Academic Integrity: You may discuss your work with others, but the writing
must be your own. If your first language is not English and/or your writings skills
are poor, you may ask someone else for help (to correct your spelling or grammar),
but obviously not to write or rewrite the paper for you!
REVISED DUE DATE: At the beginning of class on MONDAY, APRIL
10, 2006. See me if you have a really important reason why you can not finish
until the original due date of April 12. Absolutely no papers will be accepted after
NEW INSTRUCTION: Give the following info in your HEADING (single-spaced):
Line 1 Right - Your name, Section #, Group #
Line 2 Right - "Christian Village Term Paper"; Date
Line 4 Left - Date of Visit, Time of Service, Full Name of Church, City, Website (if available)
Lines 5&6 Left - same info for other two churches you visited, in chronological order
Line 8 Middle - Your Paper Title (brief, but descriptive and/or creative!)
Proofread: Check your paper for the following common mistakes:
Spelling: altar (vs. alter!); their/there/they're; its/it's; do not rely soley on your computer's spell-checker, which cannot catch errors like "from" vs. "form"!
Capitalization: Capitalize all proper nouns and titles (Mass, Bible, Lectionary, Church [denomination or local name], Catholic, etc.), but not regular nouns (priest, pastor, church [the building], weekly liturgy, etc.)
Punctuation: Do not overuse commas; but use them properly where needed, esp. in proper format for dates: "On April 4, 2006, we went..."
Avoid Contractions and Slang: Write out "we are" (not "we're"), "is not" (not "isn't");
Sentences: Are all your sentences complete (subject, verb, object)? Do you have any sentence fragments? Any run-on sentences?
Distinctive Vocabulary: "Mass" or "Divine Liturgy" or "Sunday Worship"; "Eucharist" or "Communion Service"; "priest" vs. "pastor" vs. "minister"; etc.
Christianity: Be careful not to state or imply that Catholics, Protestants, and "Christians" are separate religions! In some cases, you may need to speak of a certain church or denomination as "non-denominational Christian."
Some Terminology for Church Art, Architecture, and Furnishings:
Key Focus: “Four-fold Presence of Christ in the Liturgy”: Assembly, Presider, Word, Eucharist Liturgical Goal: “Worship of God, with full, conscious, and active participation in the Liturgy”
Behind the Scenes:
Sacristy (where priests vest & ministers prepare); other work rooms & storage rooms
In the SANCTUARY (considered the “front” of the church; not called a “stage”):
Apse (semi-circular area at the very front, under a half-dome)
Altar (a table of sacrifice; not spelled “alter”!):
High Altar, with candles, flowers & the Tabernacle (where the Eucharist is kept),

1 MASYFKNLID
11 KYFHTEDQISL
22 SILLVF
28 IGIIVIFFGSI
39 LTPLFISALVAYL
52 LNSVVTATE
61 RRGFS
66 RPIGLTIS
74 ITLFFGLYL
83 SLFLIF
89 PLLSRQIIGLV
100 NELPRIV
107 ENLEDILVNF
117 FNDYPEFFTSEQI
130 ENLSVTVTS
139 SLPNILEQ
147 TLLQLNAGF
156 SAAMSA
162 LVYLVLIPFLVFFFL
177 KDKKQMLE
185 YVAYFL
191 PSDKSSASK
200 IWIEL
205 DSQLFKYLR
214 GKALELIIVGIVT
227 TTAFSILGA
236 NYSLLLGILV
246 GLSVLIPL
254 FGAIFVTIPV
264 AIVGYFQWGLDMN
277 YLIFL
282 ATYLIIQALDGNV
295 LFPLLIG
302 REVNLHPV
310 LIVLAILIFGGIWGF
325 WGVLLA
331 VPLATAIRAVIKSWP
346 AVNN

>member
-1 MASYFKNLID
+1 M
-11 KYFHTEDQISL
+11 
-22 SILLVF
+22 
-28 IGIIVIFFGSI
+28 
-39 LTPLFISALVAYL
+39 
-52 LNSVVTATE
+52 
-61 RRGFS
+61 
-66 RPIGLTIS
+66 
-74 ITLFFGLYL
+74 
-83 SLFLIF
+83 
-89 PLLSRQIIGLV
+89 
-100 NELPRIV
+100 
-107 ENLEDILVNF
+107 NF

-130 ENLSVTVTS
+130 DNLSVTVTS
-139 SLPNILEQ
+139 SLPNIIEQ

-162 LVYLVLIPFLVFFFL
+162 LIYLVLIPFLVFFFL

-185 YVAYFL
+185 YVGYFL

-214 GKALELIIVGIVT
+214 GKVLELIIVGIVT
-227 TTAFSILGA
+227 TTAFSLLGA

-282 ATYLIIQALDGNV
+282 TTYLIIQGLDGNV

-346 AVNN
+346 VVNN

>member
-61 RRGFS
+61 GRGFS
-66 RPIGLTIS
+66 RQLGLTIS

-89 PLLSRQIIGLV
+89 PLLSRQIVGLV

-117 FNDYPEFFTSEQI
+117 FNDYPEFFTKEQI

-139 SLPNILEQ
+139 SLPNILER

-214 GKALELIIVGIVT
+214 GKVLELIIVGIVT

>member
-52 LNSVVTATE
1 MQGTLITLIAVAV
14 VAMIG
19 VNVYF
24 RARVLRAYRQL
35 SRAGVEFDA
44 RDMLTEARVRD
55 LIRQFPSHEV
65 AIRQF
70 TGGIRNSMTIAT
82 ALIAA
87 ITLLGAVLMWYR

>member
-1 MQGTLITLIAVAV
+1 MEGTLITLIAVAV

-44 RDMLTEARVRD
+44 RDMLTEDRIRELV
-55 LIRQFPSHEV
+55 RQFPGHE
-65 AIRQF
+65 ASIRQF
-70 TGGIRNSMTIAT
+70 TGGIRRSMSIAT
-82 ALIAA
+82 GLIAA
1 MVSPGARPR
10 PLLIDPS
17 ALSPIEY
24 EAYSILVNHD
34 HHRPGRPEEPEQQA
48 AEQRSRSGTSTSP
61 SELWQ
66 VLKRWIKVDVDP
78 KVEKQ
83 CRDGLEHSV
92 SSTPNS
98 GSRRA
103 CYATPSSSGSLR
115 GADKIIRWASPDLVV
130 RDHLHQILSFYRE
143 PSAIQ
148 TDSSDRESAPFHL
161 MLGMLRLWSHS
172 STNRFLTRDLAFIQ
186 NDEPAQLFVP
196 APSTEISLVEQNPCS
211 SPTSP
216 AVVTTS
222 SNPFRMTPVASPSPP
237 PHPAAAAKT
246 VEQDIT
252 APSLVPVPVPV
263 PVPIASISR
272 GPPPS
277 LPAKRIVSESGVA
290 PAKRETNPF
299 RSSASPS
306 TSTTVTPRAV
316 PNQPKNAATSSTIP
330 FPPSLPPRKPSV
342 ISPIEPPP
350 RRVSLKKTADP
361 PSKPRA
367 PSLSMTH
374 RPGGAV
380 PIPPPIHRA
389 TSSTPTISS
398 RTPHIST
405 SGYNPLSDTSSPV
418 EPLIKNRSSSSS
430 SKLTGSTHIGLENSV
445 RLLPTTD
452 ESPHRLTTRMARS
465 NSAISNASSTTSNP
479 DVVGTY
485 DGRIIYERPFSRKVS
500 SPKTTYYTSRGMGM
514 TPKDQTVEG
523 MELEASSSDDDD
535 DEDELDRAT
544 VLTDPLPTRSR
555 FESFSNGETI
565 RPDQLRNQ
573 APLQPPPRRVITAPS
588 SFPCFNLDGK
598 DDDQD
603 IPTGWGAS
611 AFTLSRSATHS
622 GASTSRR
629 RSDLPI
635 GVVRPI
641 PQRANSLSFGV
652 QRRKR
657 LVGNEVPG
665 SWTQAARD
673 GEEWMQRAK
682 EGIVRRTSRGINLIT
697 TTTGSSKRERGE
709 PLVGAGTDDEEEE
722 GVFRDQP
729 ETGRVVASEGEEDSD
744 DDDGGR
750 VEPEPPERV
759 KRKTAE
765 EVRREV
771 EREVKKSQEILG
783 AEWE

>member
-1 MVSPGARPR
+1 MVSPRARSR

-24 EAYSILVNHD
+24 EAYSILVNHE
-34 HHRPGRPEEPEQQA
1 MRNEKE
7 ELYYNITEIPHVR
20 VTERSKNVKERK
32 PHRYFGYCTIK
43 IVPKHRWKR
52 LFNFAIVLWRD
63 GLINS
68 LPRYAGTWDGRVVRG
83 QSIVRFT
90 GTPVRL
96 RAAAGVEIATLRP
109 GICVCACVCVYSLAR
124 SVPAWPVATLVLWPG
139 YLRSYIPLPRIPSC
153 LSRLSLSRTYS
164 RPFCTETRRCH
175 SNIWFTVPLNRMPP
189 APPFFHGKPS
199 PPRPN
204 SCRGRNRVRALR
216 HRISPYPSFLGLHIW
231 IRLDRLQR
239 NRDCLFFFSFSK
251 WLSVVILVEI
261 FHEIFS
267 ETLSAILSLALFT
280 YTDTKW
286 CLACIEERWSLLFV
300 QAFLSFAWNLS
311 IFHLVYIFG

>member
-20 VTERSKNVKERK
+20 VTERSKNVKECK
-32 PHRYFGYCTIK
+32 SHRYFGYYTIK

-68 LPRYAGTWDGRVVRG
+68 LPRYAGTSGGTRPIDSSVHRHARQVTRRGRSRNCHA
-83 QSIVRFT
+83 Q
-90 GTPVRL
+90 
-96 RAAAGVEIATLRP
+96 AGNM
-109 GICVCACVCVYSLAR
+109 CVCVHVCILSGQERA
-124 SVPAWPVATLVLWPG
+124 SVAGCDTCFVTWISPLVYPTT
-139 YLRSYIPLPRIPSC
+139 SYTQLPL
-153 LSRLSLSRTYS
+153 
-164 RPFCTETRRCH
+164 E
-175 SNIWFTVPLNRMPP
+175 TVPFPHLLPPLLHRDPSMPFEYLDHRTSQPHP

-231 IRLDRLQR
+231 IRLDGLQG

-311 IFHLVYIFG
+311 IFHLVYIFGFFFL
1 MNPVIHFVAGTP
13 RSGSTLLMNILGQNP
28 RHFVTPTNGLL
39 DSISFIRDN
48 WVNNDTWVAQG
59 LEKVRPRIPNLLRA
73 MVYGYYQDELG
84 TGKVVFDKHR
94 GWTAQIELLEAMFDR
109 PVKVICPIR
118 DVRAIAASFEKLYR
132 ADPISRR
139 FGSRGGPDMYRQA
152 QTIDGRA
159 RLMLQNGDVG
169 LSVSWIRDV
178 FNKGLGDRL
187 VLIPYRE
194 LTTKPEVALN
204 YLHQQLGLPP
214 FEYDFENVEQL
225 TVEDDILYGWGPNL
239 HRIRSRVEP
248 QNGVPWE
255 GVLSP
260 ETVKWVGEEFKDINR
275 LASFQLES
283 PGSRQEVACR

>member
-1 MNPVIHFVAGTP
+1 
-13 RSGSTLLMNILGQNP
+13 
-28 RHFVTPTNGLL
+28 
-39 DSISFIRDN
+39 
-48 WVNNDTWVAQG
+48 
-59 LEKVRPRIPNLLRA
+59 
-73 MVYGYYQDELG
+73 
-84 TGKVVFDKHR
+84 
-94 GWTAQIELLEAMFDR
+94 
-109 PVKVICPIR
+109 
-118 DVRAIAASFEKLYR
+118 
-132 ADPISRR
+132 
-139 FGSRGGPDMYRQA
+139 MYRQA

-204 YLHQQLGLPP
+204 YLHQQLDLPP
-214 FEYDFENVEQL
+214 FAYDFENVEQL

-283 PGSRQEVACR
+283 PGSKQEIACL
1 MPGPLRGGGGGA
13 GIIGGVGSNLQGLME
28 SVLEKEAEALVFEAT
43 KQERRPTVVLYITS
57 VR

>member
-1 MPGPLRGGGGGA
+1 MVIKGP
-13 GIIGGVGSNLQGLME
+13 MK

under a Baldachino (canopy), and a large Crucifix (cross with body Jesus’ body)
Celebration Altar, with Altar Cloths & Floor Candles
Side Altars (St. Mary in NW corner; St. Joseph in NE corner)
Pulpit / Ambo / Lectern (only for scripture readings, intercessions & homily)
Other Lecterns (for musicians & announcements)
Easter Candle (here during Easter Season; normally in the Baptistery)
Presider’s Chair / Chairs for other ministers
Organ / Piano / Musicians’ Area
Altar Rail, or Communion Rail (separating the Sanctuary from the Nave)
In the NAVE (the “body” of the church, where the congregation is; not called the “audience”):
Pews, with Kneelers
Aisles (not “isles”!), for Processions
Worship Aides: Music Books, Missalettes, Bulletins, etc.
Side Aisles, on the other side of the free-standing Pillars (Corinthian columns)
Side Chapels (dedicated to various saints; side altars now mostly removed)
Reconciliation Room, for the Sacrament of Penance; replaces the former Confessionals
Stained Glass Windows (depict various saints on 2nd triforium & 3rd clerestory levels)
Stations of the Cross (large painted rectangles)
other Statues and Works of Art (scattered throughout the church)
Holy Water Fonts (at each entrance to the church)
Choir Loft (upper levels, in back, with the organ pipes)
In the BACK (near the main entrance) & OUTSIDE (the exterior of the building):
Vestibule / Narthex (entry way)
Baptistery (in the SW corner, where baptisms are done), including the Holy Oils
Façade & Portal (main entrance from Fulton Street)
Statue of St. Ignatius of Loyola (outside, in the middle of the façade, look up!)
Towers/Spires & Campanile (bell tower)
The floor plan or layout of St. Ignatius Church is a typical “Western Basilica” (basic rectangle), in contrast to Eastern Orthodox, Medieval Gothic, or a variety of Contemporary layouts.
The architectural style of St. Ignatius Church is basically “neo-classical” (lots of columns, mostly white walls with some gold trim), with elements of a few other styles mixed in.